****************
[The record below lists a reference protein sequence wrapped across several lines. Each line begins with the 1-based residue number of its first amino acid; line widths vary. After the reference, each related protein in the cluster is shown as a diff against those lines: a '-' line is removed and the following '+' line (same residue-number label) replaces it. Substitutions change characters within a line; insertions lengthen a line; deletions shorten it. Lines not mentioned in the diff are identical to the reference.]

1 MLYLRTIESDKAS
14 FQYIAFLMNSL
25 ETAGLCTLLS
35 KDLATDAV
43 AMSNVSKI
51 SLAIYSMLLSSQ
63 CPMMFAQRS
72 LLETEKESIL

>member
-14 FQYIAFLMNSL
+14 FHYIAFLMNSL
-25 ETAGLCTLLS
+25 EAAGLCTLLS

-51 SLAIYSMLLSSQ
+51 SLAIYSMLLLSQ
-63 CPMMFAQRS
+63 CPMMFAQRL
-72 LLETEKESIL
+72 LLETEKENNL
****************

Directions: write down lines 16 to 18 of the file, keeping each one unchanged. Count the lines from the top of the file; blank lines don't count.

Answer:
+51 SLAIYSMLLLSQ
-63 CPMMFAQRS
+63 CPMMFAQRL